The Theory of the Leisure Class: An Economic Study of Institutions
It is the purpose of this inquiry to discuss the place and value of the leisure class as an economic factor in modern life, but it has been found impracticable to confine the discussion strictly within the limits so marked out. Some attention is perforce given to the origin and the line of derivation of the institution, as well as to features of social life that are not commonly classed as economic.
At some points the discussion proceeds on grounds of economic theory or ethnographical generalisation that may be in some degree unfamiliar. The introductory chapter indicates the nature of these theoretical premises sufficiently, it is hoped, to avoid obscurity. A more explicit statment of the theoretical position involved is made in a series of papers published in Volume IV of the American Journal of Sociology, on "The Instinct of Workmanship and the Irksomeness of Labour," "The Beginnings of Ownership," and "The Barbarian Status of Women." But the argument does not rest on these -- in part novel -- generalisations in such a way that it would altogether lose its possible value as a detail of economic theory in case these novel generalisations should, in the reader's apprehension, fall away through being insufficiently backed by authority or data.
Partly for reasons of convenience, and partly because there is less chance of misapprehending the sense of phenomena that are familiar to all men, the data employed to illustrate or enforce the arguement have by preference been drawn from everyday life, by direct observation or through common notoriety, rather than from more recondite sources at a farther remove. It is hoped that no one will find his sense of literary or scientific fitness offended by this recourse to homely facts, or by what may at times appear to be a callous freedom in handling vulgar phenomena or phenomena whose intimate place in men's life has sometimes shielded them from the impact of economic discussion.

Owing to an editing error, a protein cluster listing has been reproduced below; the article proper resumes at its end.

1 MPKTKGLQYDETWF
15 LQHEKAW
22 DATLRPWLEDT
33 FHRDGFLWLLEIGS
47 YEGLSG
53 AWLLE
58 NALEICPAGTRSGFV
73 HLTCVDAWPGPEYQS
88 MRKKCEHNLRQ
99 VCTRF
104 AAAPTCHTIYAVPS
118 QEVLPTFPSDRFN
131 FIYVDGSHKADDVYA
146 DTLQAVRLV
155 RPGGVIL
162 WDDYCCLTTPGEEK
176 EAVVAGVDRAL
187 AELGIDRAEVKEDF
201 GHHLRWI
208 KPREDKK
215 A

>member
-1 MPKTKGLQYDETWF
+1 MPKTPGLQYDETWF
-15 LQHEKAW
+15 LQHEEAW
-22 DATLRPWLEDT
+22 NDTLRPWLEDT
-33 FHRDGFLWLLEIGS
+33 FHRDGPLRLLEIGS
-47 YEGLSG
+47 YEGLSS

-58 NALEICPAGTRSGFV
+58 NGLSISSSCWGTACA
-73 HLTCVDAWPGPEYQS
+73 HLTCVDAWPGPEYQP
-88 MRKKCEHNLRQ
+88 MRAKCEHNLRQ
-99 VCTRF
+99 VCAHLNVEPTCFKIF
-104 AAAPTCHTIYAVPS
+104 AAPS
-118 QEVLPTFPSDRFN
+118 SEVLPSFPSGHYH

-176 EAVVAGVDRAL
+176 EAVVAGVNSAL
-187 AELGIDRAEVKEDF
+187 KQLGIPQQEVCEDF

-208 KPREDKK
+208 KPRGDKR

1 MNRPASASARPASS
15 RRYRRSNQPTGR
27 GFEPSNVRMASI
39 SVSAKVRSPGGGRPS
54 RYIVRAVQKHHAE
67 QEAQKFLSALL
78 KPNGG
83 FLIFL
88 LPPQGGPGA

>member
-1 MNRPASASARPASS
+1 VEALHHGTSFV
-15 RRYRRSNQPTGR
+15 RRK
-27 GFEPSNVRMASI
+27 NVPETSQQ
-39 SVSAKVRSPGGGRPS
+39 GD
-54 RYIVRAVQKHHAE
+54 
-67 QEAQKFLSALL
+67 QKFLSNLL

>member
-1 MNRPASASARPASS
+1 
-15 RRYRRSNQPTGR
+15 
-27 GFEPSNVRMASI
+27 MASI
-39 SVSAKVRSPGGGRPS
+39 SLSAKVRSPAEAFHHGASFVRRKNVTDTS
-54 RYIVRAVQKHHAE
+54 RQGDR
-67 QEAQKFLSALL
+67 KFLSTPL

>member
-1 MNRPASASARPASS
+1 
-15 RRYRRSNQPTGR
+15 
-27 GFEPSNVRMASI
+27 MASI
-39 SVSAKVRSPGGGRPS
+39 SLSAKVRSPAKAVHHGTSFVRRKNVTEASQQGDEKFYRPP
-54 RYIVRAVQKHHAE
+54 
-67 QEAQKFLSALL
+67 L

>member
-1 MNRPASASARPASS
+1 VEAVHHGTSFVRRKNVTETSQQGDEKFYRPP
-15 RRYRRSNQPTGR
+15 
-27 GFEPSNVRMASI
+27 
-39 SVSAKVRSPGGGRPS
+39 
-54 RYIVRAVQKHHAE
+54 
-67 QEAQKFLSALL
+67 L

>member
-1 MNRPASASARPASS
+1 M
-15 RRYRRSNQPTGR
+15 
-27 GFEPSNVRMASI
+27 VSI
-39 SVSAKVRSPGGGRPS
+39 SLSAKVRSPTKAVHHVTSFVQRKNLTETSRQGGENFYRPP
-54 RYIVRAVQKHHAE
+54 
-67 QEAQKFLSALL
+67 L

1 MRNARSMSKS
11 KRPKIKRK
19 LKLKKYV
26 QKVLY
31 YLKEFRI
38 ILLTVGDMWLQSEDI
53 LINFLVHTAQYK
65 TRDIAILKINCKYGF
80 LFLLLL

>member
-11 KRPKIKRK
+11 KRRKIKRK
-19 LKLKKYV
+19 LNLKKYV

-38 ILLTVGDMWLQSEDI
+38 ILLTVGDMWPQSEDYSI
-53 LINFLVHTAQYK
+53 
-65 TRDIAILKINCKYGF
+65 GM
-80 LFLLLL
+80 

Such premises and corroborative evidence as are drawn from remoter sources, as well as whatever articles of theory or inference are borrowed from ethnological science, are also of the more familiar and accessible kind and should be readily traceable to their source by fairly well-read persons. The usage of citing sources and authorities has therefore not been observed. Likewise the few quotations that have been introduced, chiefly by way of illustration, are also such as will commonly be recognised with sufficient facility without the guidance of citation.